Sequential injection analysis (SIA) was developed at the University of Washington, under the direction of the Center for Process Analytical Chemistry (CPAC). The directive was to develop a simple, rugged form of FIA which was more geared towards process applications. SIA differs from FIA in many ways; however, the underlying principles of dispersion and reproducible fluid handling still hold true. SIA, however, introduced the idea of bidirectional noncontinuous flow of sample and reagent. The idea of stopping the flow was initially thought of as unique. See U.S. Pat. No. 4,315,754. The use of flow reversals had also been investigated in FIA for increasing mixing. SIA combined these points with the use of a single pump, single valve system. The requirements of the pump were greatly increased since now sample and reagent volumes were defined by aspiration by the pump, and these volumes needed to be repeatable for successful operation of a system. In FIA, these volumes were defined by lengths of tubing in the injection valve. In addition, the two position injection valve of FIA was replaced with a multiposition selector valve. The result was a system which could carry out complicated chemistries with a few rugged components. This created a system much more appealing to process applications.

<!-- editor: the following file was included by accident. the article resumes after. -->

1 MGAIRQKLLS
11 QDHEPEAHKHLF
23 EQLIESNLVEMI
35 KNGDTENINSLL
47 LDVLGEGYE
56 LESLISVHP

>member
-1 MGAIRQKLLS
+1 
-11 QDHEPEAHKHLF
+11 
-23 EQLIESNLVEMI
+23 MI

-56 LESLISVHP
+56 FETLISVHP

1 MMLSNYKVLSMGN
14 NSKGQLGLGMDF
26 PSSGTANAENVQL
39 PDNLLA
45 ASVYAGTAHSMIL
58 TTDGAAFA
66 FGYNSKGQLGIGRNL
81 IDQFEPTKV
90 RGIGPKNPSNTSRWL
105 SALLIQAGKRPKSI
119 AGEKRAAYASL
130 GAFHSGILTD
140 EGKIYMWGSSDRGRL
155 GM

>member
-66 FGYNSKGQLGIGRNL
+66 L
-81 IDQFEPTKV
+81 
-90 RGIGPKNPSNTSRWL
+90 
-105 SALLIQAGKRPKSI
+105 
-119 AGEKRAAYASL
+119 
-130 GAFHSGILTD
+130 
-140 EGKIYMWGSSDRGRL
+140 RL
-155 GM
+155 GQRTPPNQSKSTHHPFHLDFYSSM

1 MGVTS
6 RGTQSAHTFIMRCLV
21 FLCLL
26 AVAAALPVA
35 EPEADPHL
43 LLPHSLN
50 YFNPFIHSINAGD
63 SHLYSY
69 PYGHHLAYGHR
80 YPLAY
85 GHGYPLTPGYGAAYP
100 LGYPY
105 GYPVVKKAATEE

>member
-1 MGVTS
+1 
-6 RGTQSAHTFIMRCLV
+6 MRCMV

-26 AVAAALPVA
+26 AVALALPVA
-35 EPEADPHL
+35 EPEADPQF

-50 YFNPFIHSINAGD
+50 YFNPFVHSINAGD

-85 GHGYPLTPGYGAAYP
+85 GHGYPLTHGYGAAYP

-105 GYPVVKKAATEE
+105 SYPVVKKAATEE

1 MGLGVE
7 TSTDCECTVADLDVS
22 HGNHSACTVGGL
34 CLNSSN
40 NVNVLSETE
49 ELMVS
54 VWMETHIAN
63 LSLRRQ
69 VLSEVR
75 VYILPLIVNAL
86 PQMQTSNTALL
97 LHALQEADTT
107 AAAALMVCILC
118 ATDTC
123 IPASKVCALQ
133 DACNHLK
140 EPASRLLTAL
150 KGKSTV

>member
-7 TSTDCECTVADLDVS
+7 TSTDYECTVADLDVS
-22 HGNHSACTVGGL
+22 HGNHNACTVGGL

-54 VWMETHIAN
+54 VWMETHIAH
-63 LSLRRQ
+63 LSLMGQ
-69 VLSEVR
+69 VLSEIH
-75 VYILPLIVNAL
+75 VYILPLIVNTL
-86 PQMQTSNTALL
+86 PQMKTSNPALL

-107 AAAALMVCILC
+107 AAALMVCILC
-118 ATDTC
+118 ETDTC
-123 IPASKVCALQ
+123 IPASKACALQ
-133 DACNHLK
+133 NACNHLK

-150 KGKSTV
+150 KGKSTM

The basic SIA system is illustrated in FIGS. 3A, 3B and 3C. The system consist of a syringe pump (SP), a multiposition valve (MPV), a flow-through detector (D), a reaction coil (RC), and a holding coil (HC). The requirements of the system are increased. The pump now has to be able to flow repeatably in both directions and stop. The resolution of the pump also needs to be high enough to repeatably aspirate the required volumes of sample and reagent, while maintaining an overall volume sufficient to flush the sample and reagent zones through the detector. The valve is a multiposition style and should introduce flow in the same manner regardless of the port position selected. Both components should be able to operate under computer control to control the timing of the required operations. The detector requirements are essentially unchanged as are those of the reaction coil. However, a holding coil has been added to the system. The purpose of the holding coil is to prevent reagents and sample from being aspirated into the pump and provide a defined volume in which to stack the sequential zones used in the analysis.